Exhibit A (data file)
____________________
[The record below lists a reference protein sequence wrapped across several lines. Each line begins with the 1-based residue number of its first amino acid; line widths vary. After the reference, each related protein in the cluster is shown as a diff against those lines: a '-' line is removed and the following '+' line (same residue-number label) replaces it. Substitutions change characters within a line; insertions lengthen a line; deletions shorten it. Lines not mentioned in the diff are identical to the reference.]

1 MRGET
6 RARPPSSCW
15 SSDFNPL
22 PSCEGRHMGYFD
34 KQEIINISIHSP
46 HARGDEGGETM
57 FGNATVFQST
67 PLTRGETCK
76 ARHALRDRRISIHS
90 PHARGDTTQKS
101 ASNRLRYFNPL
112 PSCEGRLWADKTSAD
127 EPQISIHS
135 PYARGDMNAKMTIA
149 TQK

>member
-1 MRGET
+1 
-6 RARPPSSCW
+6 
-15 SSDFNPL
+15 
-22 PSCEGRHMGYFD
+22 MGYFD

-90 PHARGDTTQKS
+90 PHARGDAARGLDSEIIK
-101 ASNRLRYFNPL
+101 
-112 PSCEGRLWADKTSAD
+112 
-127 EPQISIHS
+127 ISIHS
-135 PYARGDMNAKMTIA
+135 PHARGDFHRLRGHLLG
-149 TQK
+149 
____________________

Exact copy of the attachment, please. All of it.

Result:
[The record below lists a reference protein sequence wrapped across several lines. Each line begins with the 1-based residue number of its first amino acid; line widths vary. After the reference, each related protein in the cluster is shown as a diff against those lines: a '-' line is removed and the following '+' line (same residue-number label) replaces it. Substitutions change characters within a line; insertions lengthen a line; deletions shorten it. Lines not mentioned in the diff are identical to the reference.]

1 MRGET
6 RARPPSSCW
15 SSDFNPL
22 PSCEGRHMGYFD
34 KQEIINISIHSP
46 HARGDEGGETM
57 FGNATVFQST
67 PLTRGETCK
76 ARHALRDRRISIHS
90 PHARGDTTQKS
101 ASNRLRYFNPL
112 PSCEGRLWADKTSAD
127 EPQISIHS
135 PYARGDMNAKMTIA
149 TQK

>member
-1 MRGET
+1 
-6 RARPPSSCW
+6 
-15 SSDFNPL
+15 
-22 PSCEGRHMGYFD
+22 MGYFD

-90 PHARGDTTQKS
+90 PHARGDAARGLDSEIIK
-101 ASNRLRYFNPL
+101 
-112 PSCEGRLWADKTSAD
+112 
-127 EPQISIHS
+127 ISIHS
-135 PYARGDMNAKMTIA
+135 PHARGDFHRLRGHLLG
-149 TQK
+149 